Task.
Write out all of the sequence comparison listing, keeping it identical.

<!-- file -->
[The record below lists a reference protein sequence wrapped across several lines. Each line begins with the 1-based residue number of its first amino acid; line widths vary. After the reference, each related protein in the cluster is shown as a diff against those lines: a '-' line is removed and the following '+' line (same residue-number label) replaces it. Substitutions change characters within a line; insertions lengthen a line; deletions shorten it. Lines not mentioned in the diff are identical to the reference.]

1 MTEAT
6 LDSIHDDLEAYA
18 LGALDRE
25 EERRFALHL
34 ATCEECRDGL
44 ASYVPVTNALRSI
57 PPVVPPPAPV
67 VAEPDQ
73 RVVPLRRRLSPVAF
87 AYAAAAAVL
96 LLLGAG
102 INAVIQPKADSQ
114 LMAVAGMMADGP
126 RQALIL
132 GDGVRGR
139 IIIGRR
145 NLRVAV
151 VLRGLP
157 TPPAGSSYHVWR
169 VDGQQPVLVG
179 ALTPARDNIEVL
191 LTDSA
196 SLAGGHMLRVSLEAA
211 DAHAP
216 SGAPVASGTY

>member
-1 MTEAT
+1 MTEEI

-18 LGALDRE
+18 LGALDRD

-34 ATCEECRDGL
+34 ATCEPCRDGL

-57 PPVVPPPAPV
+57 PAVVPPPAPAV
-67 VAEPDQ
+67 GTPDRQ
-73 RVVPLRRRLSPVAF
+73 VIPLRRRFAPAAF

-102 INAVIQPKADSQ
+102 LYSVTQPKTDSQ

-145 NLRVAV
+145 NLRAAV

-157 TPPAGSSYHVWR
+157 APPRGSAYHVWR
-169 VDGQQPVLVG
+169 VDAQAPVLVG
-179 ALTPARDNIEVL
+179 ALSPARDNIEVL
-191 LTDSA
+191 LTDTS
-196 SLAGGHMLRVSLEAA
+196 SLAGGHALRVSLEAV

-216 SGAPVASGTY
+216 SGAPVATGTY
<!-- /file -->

[The record below lists a reference protein sequence wrapped across several lines. Each line begins with the 1-based residue number of its first amino acid; line widths vary. After the reference, each related protein in the cluster is shown as a diff against those lines: a '-' line is removed and the following '+' line (same residue-number label) replaces it. Substitutions change characters within a line; insertions lengthen a line; deletions shorten it. Lines not mentioned in the diff are identical to the reference.]

1 MTEAT
6 LDSIHDDLEAYA
18 LGALDRE
25 EERRFALHL
34 ATCEECRDGL
44 ASYVPVTNALRSI
57 PPVVPPPAPV
67 VAEPDQ
73 RVVPLRRRLSPVAF
87 AYAAAAAVL
96 LLLGAG
102 INAVIQPKADSQ
114 LMAVAGMMADGP
126 RQALIL
132 GDGVRGR
139 IIIGRR
145 NLRVAV
151 VLRGLP
157 TPPAGSSYHVWR
169 VDGQQPVLVG
179 ALTPARDNIEVL
191 LTDSA
196 SLAGGHMLRVSLEAA
211 DAHAP
216 SGAPVASGTY

>member
-1 MTEAT
+1 MTEEI

-18 LGALDRE
+18 LGALDRD

-34 ATCEECRDGL
+34 ATCEPCRDGL

-57 PPVVPPPAPV
+57 PAVVPPPAPAV
-67 VAEPDQ
+67 GTPDRQ
-73 RVVPLRRRLSPVAF
+73 VIPLRRRFAPAAF

-102 INAVIQPKADSQ
+102 LYSVTQPKTDSQ

-145 NLRVAV
+145 NLRAAV

-157 TPPAGSSYHVWR
+157 APPRGSAYHVWR
-169 VDGQQPVLVG
+169 VDAQAPVLVG
-179 ALTPARDNIEVL
+179 ALSPARDNIEVL
-191 LTDSA
+191 LTDTS
-196 SLAGGHMLRVSLEAA
+196 SLAGGHALRVSLEAV

-216 SGAPVASGTY
+216 SGAPVATGTY